The old fashioned phosphate soda recipes are from the 1950s, and earlier. Soda fountain beverages called "Phosphates," or "Acids," received their unusual name from the acid phosphate that was added to the beverage to enhance its taste and quantity of fizz.
Orange, cherry, lemon, lime (called a Green River), grape, vanilla, and egg phosphates were the most popular flavor choices, though some of the fancier, pricier phosphate beverages combined several flavors of fountain syrup and often a garnish of fruit to attract thirsty buyers. All are deliciously refreshing!
The Dispenser's Formulary or Soda Water Guide (1915)
This drink is so universally dispensed that a phosphate soda recipe for it is hardly necessary here, but it might be mentioned that a little orange syrup in a mineral-water glass, a little acid phosphate squirted into it, carbonated water from the coarse stream enough to nearly fill the glass, and cracked ice, or not, as the occasion or the drinker may require, the whole well stirred with a spoon, constitutes this most popular, perhaps, of all orange drinks.
One ounce cherry syrup, 4 dashes of phosphate. Fill glass with carbonated water, using coarse stream; stir well with spoon.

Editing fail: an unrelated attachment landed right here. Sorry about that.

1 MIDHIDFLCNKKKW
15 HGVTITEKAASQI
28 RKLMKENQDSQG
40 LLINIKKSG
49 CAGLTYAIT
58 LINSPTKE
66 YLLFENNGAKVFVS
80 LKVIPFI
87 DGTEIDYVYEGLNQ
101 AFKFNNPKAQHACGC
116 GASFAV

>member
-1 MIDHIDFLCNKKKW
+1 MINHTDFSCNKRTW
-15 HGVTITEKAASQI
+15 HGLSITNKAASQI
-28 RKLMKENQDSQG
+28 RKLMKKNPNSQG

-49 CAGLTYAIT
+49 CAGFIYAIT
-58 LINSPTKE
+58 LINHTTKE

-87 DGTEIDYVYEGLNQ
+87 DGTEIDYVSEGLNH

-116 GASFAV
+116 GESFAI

Cherry syrup, 1 ounce; root beer, 4 ounces; phosphate, 2 dashes. Draw syrup in 10-ounce glass and fill half full with carbonated water, fine stream, then draw in carbonated root beer and add dash of phosphate.
Pineapple syrup, 2 ounces; solution of acid phosphate, 3 dashes. Half fill a soda glass with crushed ice, pour over it the syrup and phosphate, fill with carbonated water, stir and drain into a mineral glass. Price—5 cents.
1/2 ounce strawberry syrup, 1/2 ounce pineapple syrup, 1/2 ounce vanilla syrup, 1/2 ounce orange syrup, 3 dashes acid phosphate, 1/2 glass cracked ice, carbonated water sufficient to fill 12-ounce glass. Stir thoroughly with a spoon. Serve with spoon and straws. Charge 5 cents for 8 ounces.
Fill 8- or 9-ounce glass with finely shaved ice, add 3 dashes of solution of acid phosphate and nearly cover the ice with the desired syrup; serve with a spoon.
1 ounce red orange syrup, 1 teaspoonful solution of acid phosphates, 7 ounces plain soda water. Mix the syrup and solution of acid phosphates and draw coarse soda stream till glass is full; stir with spoon. Serve in 8-ounce mineral water glass.